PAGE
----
Accumulating evidence implicates exposure to adverse childhood experiences in the development of hypocortisolism in the long-term, and researchers are increasingly examining individual-level mechanisms that may underlie, exacerbate or attenuate this

Accumulating evidence implicates exposure to adverse childhood experiences in the development of hypocortisolism in the long-term, and researchers are increasingly examining individual-level mechanisms that may underlie, exacerbate or attenuate this relation among at-risk populations. The current study takes a developmentally and theoretically informed approach to examining episodic childhood stressors, inherent and voluntary self-regulation, and physiological reactivity among a longitudinal sample of youth who experienced parental divorce. Participants were drawn from a larger randomized controlled trial of a preventive intervention for children of divorce between the ages of 9 and 12. The current sample included 159 young adults (mean age = 25.5 years; 53% male; 94% Caucasian) who participated in six waves of data collection, including a 15-year follow-up study. Participants reported on exposure to negative life events (four times over a 9-month period) during childhood, and mothers rated child temperament. Six years later, youth reported on the use of active and avoidant coping strategies, and 15 years later, they participated in a standardized psychosocial stress task and provided salivary cortisol samples prior to and following the task. Path analyses within a structural equation framework revealed that a multiple mediation model best fit the data. It was found that children with better mother-rated self-regulation (i.e. low impulsivity, low negative emotionality, and high attentional focus) exhibited lower total cortisol output 15 years later. In addition, greater self-regulation in childhood predicted greater use of active coping in adolescence, whereas a greater number of negative life events predicted increased use of avoidant coping in adolescence. Finally, a greater number of negative events in childhood predicted marginally lower total cortisol output, and higher levels of active coping in adolescence were associated with greater total cortisol output in young adulthood. Findings suggest that children of divorce who exhibit better self-regulation evidence lower cortisol output during a standardized psychosocial stress task relative to those who have higher impulsivity, lower attentional focus, and/or higher negative emotionality. The conceptual significance of the current findings, including the lack of evidence for hypothesized relations, methodological issues that arose, and issues in need of future research are discussed.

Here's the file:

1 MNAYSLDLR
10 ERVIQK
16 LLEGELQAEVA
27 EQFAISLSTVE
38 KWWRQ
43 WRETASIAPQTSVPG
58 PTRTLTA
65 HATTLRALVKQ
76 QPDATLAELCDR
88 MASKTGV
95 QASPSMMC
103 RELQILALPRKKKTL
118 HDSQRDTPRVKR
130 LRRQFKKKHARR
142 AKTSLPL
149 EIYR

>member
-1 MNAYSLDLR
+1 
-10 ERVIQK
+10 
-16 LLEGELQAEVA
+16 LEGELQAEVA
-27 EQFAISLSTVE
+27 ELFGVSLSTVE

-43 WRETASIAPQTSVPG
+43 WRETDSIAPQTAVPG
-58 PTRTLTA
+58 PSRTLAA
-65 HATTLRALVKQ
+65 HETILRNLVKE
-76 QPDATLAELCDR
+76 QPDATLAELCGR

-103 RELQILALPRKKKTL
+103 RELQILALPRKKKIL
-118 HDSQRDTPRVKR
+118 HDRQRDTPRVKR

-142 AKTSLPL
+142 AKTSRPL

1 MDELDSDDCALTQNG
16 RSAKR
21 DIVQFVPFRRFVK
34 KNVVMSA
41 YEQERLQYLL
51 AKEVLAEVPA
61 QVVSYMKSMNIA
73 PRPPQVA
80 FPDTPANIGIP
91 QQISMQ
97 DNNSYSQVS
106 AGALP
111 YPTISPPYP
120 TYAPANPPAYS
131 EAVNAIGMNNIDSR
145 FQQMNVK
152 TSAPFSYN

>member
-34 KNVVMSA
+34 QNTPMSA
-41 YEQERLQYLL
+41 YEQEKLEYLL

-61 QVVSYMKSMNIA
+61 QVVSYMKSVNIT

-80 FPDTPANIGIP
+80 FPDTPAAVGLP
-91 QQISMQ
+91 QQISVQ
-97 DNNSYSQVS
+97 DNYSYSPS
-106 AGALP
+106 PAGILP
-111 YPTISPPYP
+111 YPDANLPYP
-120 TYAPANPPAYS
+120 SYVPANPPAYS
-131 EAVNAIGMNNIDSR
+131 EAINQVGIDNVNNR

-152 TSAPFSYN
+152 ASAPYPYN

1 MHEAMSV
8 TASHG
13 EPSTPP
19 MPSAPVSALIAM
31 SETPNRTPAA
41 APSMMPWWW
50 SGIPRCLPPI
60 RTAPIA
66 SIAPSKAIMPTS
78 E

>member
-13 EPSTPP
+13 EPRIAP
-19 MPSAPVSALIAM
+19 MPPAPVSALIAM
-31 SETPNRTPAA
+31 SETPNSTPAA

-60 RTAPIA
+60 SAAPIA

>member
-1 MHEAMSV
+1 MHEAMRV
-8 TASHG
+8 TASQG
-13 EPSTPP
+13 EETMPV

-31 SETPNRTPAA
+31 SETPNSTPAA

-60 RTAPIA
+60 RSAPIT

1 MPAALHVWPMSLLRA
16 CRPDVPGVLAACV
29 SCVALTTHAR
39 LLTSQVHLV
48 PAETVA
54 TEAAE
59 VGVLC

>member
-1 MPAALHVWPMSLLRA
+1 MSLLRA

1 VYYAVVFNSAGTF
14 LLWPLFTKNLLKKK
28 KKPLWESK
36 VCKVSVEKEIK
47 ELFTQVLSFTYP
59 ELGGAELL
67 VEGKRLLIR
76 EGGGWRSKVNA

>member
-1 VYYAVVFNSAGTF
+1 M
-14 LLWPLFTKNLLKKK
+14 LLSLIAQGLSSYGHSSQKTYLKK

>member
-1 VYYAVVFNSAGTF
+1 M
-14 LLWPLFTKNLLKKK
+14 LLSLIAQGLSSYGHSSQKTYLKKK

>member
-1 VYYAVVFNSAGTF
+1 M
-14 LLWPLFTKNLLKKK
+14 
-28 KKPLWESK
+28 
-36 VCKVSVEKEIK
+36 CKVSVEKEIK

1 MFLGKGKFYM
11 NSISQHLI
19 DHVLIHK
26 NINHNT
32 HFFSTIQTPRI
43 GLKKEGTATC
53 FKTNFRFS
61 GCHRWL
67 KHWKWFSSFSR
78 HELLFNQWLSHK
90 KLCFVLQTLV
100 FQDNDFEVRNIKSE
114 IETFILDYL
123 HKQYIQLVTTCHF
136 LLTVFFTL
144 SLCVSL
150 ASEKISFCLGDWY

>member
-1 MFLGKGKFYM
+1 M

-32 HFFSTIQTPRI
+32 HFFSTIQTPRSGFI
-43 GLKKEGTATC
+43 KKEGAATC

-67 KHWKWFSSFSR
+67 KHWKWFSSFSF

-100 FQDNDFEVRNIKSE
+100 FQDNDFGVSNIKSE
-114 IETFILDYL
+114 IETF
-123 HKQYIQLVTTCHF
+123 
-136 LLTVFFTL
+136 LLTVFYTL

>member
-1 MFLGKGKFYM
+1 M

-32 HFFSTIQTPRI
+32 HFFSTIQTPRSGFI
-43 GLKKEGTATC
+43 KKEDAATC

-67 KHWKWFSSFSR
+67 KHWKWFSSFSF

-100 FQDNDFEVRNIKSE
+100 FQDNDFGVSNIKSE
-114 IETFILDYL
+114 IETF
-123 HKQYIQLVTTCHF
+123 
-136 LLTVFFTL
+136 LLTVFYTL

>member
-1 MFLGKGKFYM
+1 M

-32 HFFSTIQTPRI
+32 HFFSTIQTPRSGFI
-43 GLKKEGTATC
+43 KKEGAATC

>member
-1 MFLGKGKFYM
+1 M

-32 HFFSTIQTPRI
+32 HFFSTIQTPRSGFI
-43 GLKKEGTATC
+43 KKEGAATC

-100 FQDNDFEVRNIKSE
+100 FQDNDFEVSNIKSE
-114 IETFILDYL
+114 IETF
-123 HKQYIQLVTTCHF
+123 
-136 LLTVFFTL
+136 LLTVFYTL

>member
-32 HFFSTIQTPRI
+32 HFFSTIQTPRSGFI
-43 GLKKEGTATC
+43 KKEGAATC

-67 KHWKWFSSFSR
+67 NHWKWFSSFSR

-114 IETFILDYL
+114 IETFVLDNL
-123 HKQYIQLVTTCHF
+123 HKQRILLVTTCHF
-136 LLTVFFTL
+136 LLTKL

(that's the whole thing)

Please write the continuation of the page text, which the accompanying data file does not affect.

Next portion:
Contributors

Agent

Created

Date Created
  • 2013

149492-Thumbnail Image.png

The contradictions of caregiving, loss, and grief during emerging adulthood: an autoethnography and qualitative content analysis

Description

Emerging adulthood--a developmental point in the life span (usually between the ages of 18-25) during which children no longer see themselves as adolescents but would not yet consider themselves adults--is